Second DCA Asks Florida Supreme Court To Rule On Drug Statute’s Constitutionality

Oct 10, 2011   
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On September 28, 2011, Floridas Second District Court of Appeal (“2nd DCA”) asked the Florida Supreme Court to rule on the constitutionality of Floridas Drug Abuse Prevention and Control law, § 893.13 Fla. Stat. in the case of State v. Adkins. A copy of the 2nd DCAs opinion can be read here. As we previously reported, on July 27, 2011, Judge Mary Scriven of the United States District Court for the Middle District of Florida declared the law unconstitutional under the United States Constitution as a violation of due process because it eliminated mens rea as an element of felony delivery of a controlled substance thus making the law a strict liability offense.

The federal courts decision has opened the floodgates to litigation in pending drug cases in Florida and has led to uncertainty for criminal defendants for two main reasons. First, because the United States and Florida are separate sovereigns, the rulings of federal courts other than the U.S. Supreme Court are generally not binding on state courts. Second, because neither the Florida Supreme Court nor any District Court of Appeal has ruled on the constitutionality of § 893.13, the Circuit Courts of Florida (the tribunals responsible for adjudicating felony criminal cases) have no binding precedent to rely upon in determining whether § 893.13 is constitutional.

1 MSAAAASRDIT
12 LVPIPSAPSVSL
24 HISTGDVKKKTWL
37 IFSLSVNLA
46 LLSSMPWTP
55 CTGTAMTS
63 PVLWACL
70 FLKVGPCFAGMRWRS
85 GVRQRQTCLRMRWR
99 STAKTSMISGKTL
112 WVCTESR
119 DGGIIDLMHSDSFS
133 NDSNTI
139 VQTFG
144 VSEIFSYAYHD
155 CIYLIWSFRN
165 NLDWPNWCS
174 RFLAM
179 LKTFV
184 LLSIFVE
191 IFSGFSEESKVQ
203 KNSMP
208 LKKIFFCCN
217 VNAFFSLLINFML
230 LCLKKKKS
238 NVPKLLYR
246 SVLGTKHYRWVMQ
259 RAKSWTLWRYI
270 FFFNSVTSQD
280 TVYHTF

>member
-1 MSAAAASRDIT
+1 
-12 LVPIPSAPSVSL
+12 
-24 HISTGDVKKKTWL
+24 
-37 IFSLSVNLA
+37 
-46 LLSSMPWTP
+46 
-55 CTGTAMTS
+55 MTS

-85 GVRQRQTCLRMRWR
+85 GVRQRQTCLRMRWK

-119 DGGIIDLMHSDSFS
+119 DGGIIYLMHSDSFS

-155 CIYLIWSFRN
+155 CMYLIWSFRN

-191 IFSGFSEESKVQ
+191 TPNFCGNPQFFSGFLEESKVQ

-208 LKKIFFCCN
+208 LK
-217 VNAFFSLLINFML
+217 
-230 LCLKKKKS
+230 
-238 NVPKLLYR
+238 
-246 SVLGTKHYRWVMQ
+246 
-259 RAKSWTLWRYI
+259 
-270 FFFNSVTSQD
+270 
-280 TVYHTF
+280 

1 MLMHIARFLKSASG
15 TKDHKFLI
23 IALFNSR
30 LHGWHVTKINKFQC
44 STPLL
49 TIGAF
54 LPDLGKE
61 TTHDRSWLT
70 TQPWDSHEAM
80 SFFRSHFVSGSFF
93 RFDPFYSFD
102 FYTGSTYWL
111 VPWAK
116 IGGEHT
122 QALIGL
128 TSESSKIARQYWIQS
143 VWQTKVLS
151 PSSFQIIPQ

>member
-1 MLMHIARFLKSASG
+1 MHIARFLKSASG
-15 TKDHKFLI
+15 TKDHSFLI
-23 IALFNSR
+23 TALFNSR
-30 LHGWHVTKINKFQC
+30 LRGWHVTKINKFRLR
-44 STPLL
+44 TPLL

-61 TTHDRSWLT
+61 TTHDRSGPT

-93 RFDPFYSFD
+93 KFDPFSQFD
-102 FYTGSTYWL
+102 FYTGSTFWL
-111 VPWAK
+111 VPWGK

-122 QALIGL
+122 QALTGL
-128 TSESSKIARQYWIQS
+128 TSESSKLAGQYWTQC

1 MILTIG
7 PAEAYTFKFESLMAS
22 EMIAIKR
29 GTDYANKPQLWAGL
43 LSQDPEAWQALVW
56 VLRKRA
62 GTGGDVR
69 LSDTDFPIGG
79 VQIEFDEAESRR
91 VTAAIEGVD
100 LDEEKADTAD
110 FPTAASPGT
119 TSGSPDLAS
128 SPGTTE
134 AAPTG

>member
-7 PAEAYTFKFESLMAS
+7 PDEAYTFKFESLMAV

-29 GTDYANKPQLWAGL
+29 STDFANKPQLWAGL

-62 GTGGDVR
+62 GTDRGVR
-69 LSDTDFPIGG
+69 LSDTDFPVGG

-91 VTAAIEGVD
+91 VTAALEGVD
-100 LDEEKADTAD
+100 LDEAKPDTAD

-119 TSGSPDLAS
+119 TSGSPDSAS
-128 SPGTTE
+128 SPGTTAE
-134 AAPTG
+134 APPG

As a result, the Circuit Courts have split on the issue as to whether § 893.13 violates the 14th Amendment. In fact, as noted in the 2nd DCAs Certification Order, in certain circuits, such as the Eleventh Judicial Circuit in Miami-Dade County, conflict exists within the different felony divisions with some judges adopting Judge Scrivens opinion and declaring the statute unconstitutional while others finding the Middle District of Floridas rationale unpersuasive because the precedent relied upon by that court was distinguishable.

In certifying the question of whether § 893.13 is constitutional, the 2nd DCA stated that because it would be the only district court of appeals to have ruled on the constitutionality of the drug law, its “decision would be binding statewide and could affect literally thousands of past and present prosecutions throughout the state.” The 2nd DCA noted that while the Florida Supreme Court prefers to resolve cases after multiple district courts have issued opinions, given the volume of the cases involved and the fact that the issue has been “fully briefed and thoroughly discussed” in trial court proceedings, it would be appropriate for the Supreme Court to decide this issue.

Although the 2nd DCA certified the question to the Supreme Court as one of “great public importance” pursuant to Fla. R. App. P. 9.125, it should be noted that because the Florida Supreme Court is a court of limited jurisdiction, the Court can choose not to decide the issue under  Article V § 3 of the Florida Constitution as jurisdiction over such certified questions is not mandatory.

Fuerst Ittleman will continue to track the progress of this matter with a keen eye as its final resolution could affect all strict liability offenses. The white collar criminal defense lawyers at Fuerst Ittleman are experienced in handling even the most complex cases where clients are facing allegations of criminal actions. The attorneys of Fuerst Ittleman have defended clients in cases involving numerous general intent and strict liability offenses including money laundering violations found at 18 U.S.C. § 1957, the operation of unlicensed money transmitting businesses found at 18 U.S.C. § 1960, and violations of the FDCA under 21 U.S.C. §§ 331 and 333 as well as prosecutions of corporate officials for FDCA violations under the Park Doctrine. For more information regarding Fuerst Ittlemans white collar criminal defense practice, contact an attorney today at